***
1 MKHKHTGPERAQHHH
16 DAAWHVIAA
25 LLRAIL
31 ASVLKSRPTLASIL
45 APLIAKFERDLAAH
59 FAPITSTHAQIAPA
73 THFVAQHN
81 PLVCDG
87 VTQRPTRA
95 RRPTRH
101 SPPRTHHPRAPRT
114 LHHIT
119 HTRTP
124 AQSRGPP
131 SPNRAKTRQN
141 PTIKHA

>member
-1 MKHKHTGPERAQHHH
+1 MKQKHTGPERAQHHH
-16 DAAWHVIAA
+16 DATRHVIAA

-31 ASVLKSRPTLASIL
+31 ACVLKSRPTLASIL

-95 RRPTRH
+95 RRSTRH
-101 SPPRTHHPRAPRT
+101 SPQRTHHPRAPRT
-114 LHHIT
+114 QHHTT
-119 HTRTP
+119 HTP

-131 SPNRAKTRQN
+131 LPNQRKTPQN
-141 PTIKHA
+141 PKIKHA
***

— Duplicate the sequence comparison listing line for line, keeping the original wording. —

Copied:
1 MKHKHTGPERAQHHH
16 DAAWHVIAA
25 LLRAIL
31 ASVLKSRPTLASIL
45 APLIAKFERDLAAH
59 FAPITSTHAQIAPA
73 THFVAQHN
81 PLVCDG
87 VTQRPTRA
95 RRPTRH
101 SPPRTHHPRAPRT
114 LHHIT
119 HTRTP
124 AQSRGPP
131 SPNRAKTRQN
141 PTIKHA

>member
-1 MKHKHTGPERAQHHH
+1 MKQKHTGPERAQHHH
-16 DAAWHVIAA
+16 DATRHVIAA

-31 ASVLKSRPTLASIL
+31 ACVLKSRPTLASIL

-95 RRPTRH
+95 RRSTRH
-101 SPPRTHHPRAPRT
+101 SPQRTHHPRAPRT
-114 LHHIT
+114 QHHTT
-119 HTRTP
+119 HTP

-131 SPNRAKTRQN
+131 LPNQRKTPQN
-141 PTIKHA
+141 PKIKHA